As is fitting for a book written by a midwife, the central highlight and strength is the portrayal of extraordinary midwifes and resilient women. I particularly liked the depiction of Carla, an Italian midwife who treated her colleagues to food and hand-knitted booties; Mrs Quinn, a midwife whose ideas for bettering care were ahead of her time; and, Jill, a farmer’s wife who fed cows during her contractions because her work was not yet done. I also thought the description of how Nadia and Paul, a couple with a stillborn baby, learned to heal their grief through service was lovely. My favorite moment, however, was the presentation of a signature list to the author in the midst of litigation.  Signed by mothers and community members, it showed the impact caring midwifery can have on the lives of women and the trust that results from this relationship.  

Strengths & weaknesses:

Perhaps because of the consistent witnessing of new life and death, the writing style is often emotional. Though not seriously off-putting, it did cause me to read it in smaller increments. As already mentioned, the characters and stories from her career are a real strength. Because of the breadth and complexity of careers, memoirs can tend to be uncentered.  But, Sheena’s constant dedication for supporting and empowering mothers keeps Catching Babies from falling into this fault. 

Who should read it?

I would recommend this book to anyone who is a midwife or is interested in studying midwifery.  I also think anyone who is interested in fighting for changes in the status quo or in empowering women in healthcare situations will find the anecdotes inspiring. 


The Neuro Care Manual – A guide to neurology for nurses and family carers

28 August, 2012 Posted by: -


Title: The Neuro Care Manual – A guide to neurology for nurses and family carers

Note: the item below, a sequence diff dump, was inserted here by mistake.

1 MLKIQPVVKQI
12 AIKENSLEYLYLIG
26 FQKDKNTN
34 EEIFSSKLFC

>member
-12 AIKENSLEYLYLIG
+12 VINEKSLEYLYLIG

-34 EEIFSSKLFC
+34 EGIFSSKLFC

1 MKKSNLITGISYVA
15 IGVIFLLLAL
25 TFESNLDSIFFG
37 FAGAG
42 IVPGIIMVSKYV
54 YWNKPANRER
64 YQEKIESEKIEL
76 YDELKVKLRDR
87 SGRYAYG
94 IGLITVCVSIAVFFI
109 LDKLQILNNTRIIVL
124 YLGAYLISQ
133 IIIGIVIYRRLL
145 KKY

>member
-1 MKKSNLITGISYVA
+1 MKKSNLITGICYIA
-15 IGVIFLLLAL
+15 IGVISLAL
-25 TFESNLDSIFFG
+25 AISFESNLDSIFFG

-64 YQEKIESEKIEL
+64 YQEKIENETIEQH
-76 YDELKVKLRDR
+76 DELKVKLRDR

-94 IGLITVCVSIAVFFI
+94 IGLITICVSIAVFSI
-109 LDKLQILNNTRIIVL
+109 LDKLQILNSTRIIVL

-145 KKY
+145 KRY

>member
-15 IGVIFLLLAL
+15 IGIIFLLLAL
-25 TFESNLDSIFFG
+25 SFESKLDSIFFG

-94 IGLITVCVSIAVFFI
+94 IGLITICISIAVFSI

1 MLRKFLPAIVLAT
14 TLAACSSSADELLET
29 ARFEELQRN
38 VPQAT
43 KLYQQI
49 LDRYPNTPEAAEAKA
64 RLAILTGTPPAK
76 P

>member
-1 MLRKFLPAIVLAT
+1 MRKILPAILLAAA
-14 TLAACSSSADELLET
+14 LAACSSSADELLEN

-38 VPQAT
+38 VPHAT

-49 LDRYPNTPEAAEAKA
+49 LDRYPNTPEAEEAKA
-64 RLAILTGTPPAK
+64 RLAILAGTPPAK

Author: Steve Smith

Publisher: Health Harmony 2011

Reviewer: Debbie Quinn, MS specialist nurse, Northamptonshire Healthcare foundation Trust

What was it like?

The book is divided into five main easy-to-read sections: basic anatomy and physiology, diagnoses, shared aspects, more issues and big decisions. This book tries hard to meet its target audience of nurses and carers and while the anatomy and physiology and diagnoses sections manage this quite well, it fails to continue to do this in the latter sections of the book, which is far more relevant to both formal and informal carers. The author gives many examples of his own experiences that at times were useful but appear to be too frequent and required much more factual support.  Many of these examples are from the author’s experiences in residential/nursing homes, which is where formal carers may well gain the most.


What were the highlights? 

The broken-down sections allow the reader to dip in and out of the book as required. It does provide an easy-to-read quick starting guide to neurology as a whole. The anatomy and physiology section would be useful to anyone finding general neurology a bit of a blur as it clearly and simply explains the working of the central nervous system and brain.

Strengths & weaknesses:

The book, in places, makes the reader pause for thought and reflect on their care of people with neurological conditions, recognising some of the general mistakes that can be made.

Some of the terminology contained within the book is dated, for example: incontinence nurses and a few of the sections, despite the author stressing their importance are very brief with little useful referral systems such as communication and continence. It would have benefited from offering the reader examples of when to refer to other professional groups such as occupational therapists to assist with activities of daily living and speech therapists for communication difficulties.

Who should read it?

This book would be most useful to both formal and informal carers and nursing students who are wishing to gain a quick overview of neurological conditions and care.